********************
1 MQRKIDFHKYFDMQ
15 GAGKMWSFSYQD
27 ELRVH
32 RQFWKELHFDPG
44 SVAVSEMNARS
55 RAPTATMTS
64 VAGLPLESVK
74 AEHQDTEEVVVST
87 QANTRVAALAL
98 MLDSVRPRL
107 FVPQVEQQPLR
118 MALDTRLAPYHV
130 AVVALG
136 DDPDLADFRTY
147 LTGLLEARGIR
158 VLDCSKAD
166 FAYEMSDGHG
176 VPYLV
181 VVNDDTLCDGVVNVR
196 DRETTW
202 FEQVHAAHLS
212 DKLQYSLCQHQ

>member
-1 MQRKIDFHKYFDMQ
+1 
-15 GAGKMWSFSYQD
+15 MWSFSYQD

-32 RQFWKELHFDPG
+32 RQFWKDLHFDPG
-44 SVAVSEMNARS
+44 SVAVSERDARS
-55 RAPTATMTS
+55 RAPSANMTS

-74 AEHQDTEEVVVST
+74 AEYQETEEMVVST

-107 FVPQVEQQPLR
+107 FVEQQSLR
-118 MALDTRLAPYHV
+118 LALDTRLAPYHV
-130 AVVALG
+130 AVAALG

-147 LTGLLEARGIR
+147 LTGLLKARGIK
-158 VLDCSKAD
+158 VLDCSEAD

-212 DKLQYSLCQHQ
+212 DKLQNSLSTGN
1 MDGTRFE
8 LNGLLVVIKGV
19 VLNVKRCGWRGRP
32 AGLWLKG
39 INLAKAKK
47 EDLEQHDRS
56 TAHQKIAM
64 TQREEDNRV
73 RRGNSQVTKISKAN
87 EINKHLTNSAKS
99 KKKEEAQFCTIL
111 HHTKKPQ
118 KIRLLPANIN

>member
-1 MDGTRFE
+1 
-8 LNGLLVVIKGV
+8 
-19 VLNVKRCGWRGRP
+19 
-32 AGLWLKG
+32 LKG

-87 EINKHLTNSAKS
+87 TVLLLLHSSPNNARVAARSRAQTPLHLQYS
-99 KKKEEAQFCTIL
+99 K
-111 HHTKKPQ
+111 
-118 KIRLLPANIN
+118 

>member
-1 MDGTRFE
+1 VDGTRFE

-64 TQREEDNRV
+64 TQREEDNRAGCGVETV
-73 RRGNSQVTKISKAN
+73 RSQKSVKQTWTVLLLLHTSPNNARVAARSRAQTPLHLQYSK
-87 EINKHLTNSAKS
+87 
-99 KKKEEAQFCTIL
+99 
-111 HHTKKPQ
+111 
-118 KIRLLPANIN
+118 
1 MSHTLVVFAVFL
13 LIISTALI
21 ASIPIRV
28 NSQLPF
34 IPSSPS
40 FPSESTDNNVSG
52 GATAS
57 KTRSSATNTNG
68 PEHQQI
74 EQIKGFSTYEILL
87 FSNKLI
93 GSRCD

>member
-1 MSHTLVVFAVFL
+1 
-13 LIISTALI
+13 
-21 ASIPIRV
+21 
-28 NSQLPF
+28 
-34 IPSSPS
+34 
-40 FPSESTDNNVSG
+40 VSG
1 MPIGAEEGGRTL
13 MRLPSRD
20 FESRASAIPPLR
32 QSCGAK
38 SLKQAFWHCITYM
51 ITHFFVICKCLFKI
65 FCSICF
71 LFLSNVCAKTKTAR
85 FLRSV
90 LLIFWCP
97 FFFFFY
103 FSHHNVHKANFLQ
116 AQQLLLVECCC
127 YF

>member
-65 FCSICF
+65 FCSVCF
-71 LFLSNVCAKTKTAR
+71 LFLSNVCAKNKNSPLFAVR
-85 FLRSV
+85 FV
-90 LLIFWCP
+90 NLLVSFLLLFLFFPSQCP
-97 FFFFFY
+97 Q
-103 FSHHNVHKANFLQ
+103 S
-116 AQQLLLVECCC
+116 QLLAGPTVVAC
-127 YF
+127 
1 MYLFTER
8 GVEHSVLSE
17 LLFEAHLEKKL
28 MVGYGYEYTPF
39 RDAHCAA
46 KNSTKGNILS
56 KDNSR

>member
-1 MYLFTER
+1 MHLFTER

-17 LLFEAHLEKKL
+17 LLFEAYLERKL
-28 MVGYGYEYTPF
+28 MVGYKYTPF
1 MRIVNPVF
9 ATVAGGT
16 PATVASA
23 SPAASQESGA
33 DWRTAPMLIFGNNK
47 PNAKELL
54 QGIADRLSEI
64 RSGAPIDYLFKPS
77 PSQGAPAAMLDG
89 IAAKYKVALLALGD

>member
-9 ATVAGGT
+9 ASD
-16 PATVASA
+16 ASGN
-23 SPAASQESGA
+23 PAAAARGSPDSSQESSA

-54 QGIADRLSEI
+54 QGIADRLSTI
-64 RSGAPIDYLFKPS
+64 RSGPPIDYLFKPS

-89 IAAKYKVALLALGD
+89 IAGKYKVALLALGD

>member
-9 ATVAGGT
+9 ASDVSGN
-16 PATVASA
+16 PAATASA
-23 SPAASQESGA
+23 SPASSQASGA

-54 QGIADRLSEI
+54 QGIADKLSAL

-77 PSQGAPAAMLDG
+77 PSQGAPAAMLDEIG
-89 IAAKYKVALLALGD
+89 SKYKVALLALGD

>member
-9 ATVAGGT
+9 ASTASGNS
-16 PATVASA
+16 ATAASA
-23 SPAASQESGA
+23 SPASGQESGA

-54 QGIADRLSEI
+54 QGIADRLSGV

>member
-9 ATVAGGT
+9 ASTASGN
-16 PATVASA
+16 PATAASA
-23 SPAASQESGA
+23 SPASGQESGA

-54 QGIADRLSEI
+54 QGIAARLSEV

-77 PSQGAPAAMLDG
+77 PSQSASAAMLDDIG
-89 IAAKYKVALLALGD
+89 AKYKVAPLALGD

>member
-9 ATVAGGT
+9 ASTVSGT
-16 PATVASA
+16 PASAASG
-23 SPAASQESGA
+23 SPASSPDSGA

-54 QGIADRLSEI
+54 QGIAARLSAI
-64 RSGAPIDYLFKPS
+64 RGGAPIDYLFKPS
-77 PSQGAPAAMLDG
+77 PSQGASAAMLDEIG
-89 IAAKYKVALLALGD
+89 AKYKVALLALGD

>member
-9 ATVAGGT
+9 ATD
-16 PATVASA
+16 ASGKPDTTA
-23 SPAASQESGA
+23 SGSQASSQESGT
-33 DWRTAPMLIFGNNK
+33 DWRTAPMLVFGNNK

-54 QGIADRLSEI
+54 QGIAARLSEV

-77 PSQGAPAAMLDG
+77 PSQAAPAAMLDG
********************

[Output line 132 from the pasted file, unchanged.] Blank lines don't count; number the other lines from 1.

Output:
>member